Tuesday, May 26, 2020

Two Piles

Not so long ago, I saw some good advice in the Tiny Liveaboard Facebook Group. Someone suggested that in preparation for moving aboard a small boat one should make two piles. One pile of all the things that you don’t really need; things that you haven’t even touched for months. In the other pile place all the things that you feel you can’t live without. It is important to take time to carefully consider each item and which pile it belongs in. Most important of all, once you have everything carefully sorted -- throw away both piles.

I lived aboard a very small boat in the 1990s, and I should have known how little I could have brought with me. Still, I showed up in North Carolina after cleaning out my space in Dad’s basement – AND – having emptied a storage unit in Florida near my last boat project. I have a small trailer here full of stuff that I thought I couldn’t live without. Some of what I have is boat-worthy, but not much. I did actually find a couple kitchen items that I threw in a box years ago that have become quite useful in the campervan galley while I’m waiting to use them on the boat. But many of the things in my pile(not yet two piles) are things that I valued some time ago. I am a different man and a different sailor than I was then – and I’m working on a different boat.

Some decisions are easy and quick. I opened a box recently and couldn’t decide if it had been apartment stuff, truck stuff, or boat stuff. It had been years since I had laid eyes on any it. Just looking at the top layer, I knew none of it was needed in my life today. I also knew that handling each individual thing would be such a temptation to keep some of them. I closed the box, picked it up, and marched right to the dumpster. Such a satisfying clunk when it all hit the bottom.

My issue is books. I am a voracious reader and I’ve been collecting books for a long time. Some were resources to have on a boat. Others were books that I was looking forward to digesting when the pace of my life slowed; like “The Essays of E.B. White.” Many were just my favorites; favorite books, favorite authors, favorite topics. I just can’t take them all. I probably could not have taken them all on my last boat which had almost double the displacement as Ruth Ann.

Nevertheless, I have made some recent progress in lightening my load. I’m loath to confess that a few books went into the dumpster too. It was a shameful thing to do, but in this time we’re in, the schedule I’m on, and as isolated as I am right now – it was just a cold, hard fact of my life. Lots of goofy trinkets I’d been saving are gone. Duplicate items and things that I know now that I won’t need are gone. There are three tubs in the nose of my little trailer that I have yet to go through. At least two of them have more books! A great majority will be replaced by ebooks.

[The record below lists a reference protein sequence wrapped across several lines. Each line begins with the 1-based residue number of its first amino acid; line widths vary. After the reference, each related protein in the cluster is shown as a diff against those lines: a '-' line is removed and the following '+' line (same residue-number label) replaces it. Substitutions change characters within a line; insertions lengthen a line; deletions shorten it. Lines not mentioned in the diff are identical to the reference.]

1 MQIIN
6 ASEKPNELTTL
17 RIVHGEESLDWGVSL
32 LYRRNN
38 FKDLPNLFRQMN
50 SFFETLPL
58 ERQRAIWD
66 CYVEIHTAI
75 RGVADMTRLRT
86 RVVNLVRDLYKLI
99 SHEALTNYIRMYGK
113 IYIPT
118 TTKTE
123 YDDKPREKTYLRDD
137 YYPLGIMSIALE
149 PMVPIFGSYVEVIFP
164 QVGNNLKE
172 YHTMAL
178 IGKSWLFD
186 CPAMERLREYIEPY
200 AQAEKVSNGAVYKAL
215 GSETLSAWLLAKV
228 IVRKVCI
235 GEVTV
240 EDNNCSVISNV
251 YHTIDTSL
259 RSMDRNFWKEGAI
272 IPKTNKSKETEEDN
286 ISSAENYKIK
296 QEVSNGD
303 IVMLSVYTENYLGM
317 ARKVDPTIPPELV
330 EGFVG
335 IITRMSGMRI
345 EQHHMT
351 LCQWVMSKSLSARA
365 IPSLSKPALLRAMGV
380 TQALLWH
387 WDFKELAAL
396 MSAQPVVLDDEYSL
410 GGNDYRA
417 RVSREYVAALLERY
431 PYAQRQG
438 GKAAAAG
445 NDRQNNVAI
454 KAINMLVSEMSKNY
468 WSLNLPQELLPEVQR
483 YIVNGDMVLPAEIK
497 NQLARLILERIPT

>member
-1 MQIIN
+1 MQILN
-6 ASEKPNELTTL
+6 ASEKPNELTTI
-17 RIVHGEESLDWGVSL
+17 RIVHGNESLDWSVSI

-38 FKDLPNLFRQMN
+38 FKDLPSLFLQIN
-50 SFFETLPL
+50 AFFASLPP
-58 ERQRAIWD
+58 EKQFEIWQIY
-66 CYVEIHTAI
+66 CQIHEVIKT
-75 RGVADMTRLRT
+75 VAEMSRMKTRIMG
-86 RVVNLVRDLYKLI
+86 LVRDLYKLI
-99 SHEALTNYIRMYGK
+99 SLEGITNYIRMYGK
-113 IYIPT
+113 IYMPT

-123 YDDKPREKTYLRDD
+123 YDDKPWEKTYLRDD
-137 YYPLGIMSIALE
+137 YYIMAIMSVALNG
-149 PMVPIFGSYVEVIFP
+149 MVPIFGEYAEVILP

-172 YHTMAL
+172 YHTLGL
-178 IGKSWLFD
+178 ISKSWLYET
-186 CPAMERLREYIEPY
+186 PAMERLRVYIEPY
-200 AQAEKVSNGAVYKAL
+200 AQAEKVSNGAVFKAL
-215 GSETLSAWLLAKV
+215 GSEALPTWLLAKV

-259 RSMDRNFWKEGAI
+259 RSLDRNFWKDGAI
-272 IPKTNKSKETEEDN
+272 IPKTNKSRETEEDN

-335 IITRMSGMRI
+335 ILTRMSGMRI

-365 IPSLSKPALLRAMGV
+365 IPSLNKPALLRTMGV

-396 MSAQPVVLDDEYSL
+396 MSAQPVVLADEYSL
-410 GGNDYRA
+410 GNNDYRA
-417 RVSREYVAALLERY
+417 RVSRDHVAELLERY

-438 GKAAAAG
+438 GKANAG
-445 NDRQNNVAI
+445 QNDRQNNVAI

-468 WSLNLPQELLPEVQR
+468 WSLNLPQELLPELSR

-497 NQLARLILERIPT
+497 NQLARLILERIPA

Then there are tools. I have a pretty good collection of tools for a vagabond. Many will be necessary to properly maintain my boat. As I work on her now, I’m sifting for which tools I really need and which I could do without. Some of the bigger things are going to be hard to stow. My sewing machine will not only allow me to fix my own sails and do my own canvaswork, but I should be able to make a little money doing the same for other boaters. A shop vac, even a small one, however, is not likely to make the cut (I currently have two).

Perhaps the biggest benefit to all this work minimizing doesn’t pertain to “things” at all but to my life. In making decisions about what things I might need, I’ve had to repeatedly consider exactly what my life is going to be like. How would I know what types of things I should keep if I hadn’t already considered, in detail, how I was going to live?

When I first started this plan to escape on a boat, it was mostly about bikinis and booze; chasing the former, encouraged by the latter. For a few years now it has become more about a quiet lifestyle; more like a personal retreat than a party. I’m looking for peace and a simpler life. I’m looking forward to days with nothing pressing when preparing coffee and a simple but delicious breakfast might take a few hours to accomplish. I am already very content and know my priorities and aspirations very well.

I am currently buried in boat stuff. Two weeks ago, I ordered a bunch of stuff for Ruth Ann. It’s all arrived now. I’m set for boatwork chores well into June. Barrier coat and bottom paint should go on the hull next week, if the weather cooperates. While the weather is not cooperating, I have been rewiring the boat working inside. I have solar panels, wire, brackets, fittings, lights and lithium batteries to install. By the time you read this I will have gone up the mast to remove the last shackle of the furler. While I’m up there I’ll measure the stemballs, a mast fitting, so that I can order them. I’m hoping that the mast will come down in the next week or so. That depends on the schedule of the boatyard. I am so close to getting all I need done that if the boatyard doesn’t have time, I will do as much as I can by climbing the mast. Stay tuned!

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